Visualizing Semantics

Semantics, as used here, means the "meanings of words." As meaning is mostly defined not by reference to the external world, but to other words, the relationships between words, when visualised graphically, gives insights into their semantics.

In case you disagree with meaning being defined in terms of relations between words -- What is the first thing you think of, given the word HOT? What is the first thing you think of given OVER? CAT? HOUSE? Clearly CAT stands for the familiar animal, but it is the associations we have with the concept of cat that give it its meaning.

This page illustrates methods of visualizing the semantics of word using graphs (networks and lattices). Definitions are given of the different types of graphs but are not necessary to view and interpret the graphs.

Semantic Neighbourhoods

Given a "topic" word (S1), what is or are the senses (G1) (there are usually several) or meaning of that word? We can gain an understanding of the meaning of a topic word by studying the relationships between the topic word and its senses, and between the topic word and related words. We can represent the relation between the topic word and its senses as S1 X G1; or just s1g1. As a topology, or network, this is just a [star]

The set of words (S2)  which share senses with S1 are its neighbours and, along with the senses shared, make up its neighbourhood . As S1 is a member of the set S2 we can represent the neighbourhood of S1 as s2g1. Depending on the number of senses or synonyms of S1, this can have a very complex topology.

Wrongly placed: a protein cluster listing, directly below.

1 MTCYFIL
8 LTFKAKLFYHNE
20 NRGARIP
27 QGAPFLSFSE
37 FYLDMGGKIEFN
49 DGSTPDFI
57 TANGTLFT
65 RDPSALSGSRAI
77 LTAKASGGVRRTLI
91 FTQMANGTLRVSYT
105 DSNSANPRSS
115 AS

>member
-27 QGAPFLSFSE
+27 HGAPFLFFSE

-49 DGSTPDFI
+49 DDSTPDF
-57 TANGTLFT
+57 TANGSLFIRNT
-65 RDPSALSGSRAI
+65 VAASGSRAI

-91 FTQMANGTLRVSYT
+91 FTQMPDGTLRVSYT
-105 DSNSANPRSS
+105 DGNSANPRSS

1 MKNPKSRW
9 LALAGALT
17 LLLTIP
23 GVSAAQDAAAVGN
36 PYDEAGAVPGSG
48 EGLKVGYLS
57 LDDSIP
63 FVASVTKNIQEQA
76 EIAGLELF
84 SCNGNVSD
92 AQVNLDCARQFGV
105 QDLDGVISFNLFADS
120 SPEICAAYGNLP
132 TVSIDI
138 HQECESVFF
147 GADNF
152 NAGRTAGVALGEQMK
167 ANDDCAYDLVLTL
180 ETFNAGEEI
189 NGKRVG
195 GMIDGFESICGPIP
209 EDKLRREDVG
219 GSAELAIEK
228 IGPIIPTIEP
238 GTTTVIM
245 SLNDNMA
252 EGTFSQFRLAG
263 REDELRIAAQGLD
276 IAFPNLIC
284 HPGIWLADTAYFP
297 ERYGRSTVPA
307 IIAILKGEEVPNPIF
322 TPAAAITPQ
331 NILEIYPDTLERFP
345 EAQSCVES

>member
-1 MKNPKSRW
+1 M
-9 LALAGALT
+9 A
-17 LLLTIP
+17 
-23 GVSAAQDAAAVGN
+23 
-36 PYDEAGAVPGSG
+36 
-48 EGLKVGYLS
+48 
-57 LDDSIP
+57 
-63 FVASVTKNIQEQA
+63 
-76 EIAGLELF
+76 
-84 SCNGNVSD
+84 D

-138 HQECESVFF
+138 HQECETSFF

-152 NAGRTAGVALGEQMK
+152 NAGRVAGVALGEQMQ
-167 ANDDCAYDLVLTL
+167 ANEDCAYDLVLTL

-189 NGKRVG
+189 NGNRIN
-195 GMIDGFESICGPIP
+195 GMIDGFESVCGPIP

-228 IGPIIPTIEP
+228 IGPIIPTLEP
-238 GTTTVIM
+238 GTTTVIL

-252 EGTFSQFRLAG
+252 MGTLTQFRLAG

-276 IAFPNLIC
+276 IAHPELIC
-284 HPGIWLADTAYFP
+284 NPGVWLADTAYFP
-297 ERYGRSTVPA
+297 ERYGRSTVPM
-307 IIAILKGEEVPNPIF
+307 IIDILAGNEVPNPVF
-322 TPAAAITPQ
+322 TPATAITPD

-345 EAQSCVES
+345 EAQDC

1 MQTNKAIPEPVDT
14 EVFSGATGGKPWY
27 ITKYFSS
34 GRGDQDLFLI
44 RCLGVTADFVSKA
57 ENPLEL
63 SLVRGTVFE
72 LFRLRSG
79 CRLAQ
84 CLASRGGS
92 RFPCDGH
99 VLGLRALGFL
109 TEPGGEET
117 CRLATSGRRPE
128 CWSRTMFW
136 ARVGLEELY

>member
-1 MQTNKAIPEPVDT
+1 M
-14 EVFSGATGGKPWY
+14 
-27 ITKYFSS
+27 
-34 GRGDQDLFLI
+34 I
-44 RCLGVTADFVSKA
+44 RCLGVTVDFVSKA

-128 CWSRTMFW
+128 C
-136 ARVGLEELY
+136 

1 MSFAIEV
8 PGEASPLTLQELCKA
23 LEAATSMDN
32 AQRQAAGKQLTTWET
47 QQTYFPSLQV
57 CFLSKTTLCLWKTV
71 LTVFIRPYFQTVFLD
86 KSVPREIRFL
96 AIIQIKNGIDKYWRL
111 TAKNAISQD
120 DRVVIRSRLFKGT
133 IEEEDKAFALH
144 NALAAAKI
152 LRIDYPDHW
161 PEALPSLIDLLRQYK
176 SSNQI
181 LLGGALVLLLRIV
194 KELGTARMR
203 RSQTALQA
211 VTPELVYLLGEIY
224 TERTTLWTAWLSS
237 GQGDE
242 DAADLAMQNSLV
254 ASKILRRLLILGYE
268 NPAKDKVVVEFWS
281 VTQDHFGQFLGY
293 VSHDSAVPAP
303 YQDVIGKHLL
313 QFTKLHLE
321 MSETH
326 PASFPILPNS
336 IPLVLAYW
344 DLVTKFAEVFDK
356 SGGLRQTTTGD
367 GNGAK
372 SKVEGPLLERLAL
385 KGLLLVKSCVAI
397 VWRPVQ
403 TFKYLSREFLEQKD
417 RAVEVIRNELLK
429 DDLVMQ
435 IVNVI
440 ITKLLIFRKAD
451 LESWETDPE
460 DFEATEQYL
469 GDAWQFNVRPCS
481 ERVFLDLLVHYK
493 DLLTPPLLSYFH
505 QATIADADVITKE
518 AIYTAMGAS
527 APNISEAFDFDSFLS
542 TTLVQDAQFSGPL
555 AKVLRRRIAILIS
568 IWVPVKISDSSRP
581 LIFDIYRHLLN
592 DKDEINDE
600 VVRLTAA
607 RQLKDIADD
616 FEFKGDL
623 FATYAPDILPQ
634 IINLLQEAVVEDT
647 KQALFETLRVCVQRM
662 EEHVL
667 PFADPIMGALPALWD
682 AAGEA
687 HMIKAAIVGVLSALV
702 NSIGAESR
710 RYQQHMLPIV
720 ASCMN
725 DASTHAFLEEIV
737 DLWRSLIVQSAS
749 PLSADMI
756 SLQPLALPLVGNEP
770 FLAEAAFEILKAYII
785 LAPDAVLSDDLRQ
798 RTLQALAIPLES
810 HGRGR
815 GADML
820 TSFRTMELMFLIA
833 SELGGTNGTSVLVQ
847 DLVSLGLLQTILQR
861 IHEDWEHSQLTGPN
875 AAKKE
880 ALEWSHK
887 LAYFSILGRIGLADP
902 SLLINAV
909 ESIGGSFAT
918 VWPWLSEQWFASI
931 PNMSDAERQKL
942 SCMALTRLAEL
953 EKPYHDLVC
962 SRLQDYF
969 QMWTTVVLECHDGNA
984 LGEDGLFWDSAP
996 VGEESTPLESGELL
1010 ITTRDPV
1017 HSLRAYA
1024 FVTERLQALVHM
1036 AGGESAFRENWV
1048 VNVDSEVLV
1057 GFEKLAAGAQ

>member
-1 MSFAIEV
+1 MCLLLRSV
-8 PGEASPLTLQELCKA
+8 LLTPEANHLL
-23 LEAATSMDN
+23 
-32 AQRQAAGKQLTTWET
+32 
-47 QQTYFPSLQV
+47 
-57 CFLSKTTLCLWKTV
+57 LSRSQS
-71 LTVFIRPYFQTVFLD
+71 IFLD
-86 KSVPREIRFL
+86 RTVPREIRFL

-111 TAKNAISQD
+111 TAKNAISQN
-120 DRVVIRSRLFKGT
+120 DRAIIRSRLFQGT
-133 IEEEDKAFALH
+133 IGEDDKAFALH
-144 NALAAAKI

The neighbouring words of S1, in turn, have senses (G2) of their own. These overlap with the senses of S1 (G1 is a subset of G2). So a semantic neighbourhood can then be expanded to s2g2 [1]. Usually this neighbourhood is too complex to be easily represented visually. 

Comparisons between lattice and network

The neighbourhoods illustrated graphically below [ 2 ] are taken from the lexicon, Roget's Thesaurus, which defines senses by sets of synonyms. This eliminates potentially distracting phrases used in dictionary definitions, such as "is a type of," "is part of ,""is found under the," "an archaic term used to," etc. 

The graphics are of two types: lattices and networks. Networks are composed of nodes (vertices, or circles), which represent the senses and/or words, and of lines which represent the connections or relations between the senses and/or words. Lattices are (simply put) graphs based on an ordered set (see FCA: Formal Concept Analysis ). Instead of all words being given equal billing, they are ordered --for example by the senses they share. Likewise (dually and symmetrically), the senses are ordered.

Relation Type Formal Concept Lattices Networks (Pajek)

Word X Sense

over (s2g1:Sienna) test (s2g1:ConExp)

over test
Restricted Neighbourhood    

R_Word X Sense

over test (s2g1R:Siena) over test
Self-Referencing Relations    

Word X Word

N/A over test
Sense X Sense N/A N/A 

R_Word X R_Word

N/A over test
GenDiff Relation    
Word_1 X Word_N N/A N/A
Word_1 X R_Word   over

R_Word_1 X R_Word

over (Anaconda)  
Word Association    

Cue X Target


over Cue and over Target
  over Cue over Target over over Cue over Target over

Restricted Neighbourhood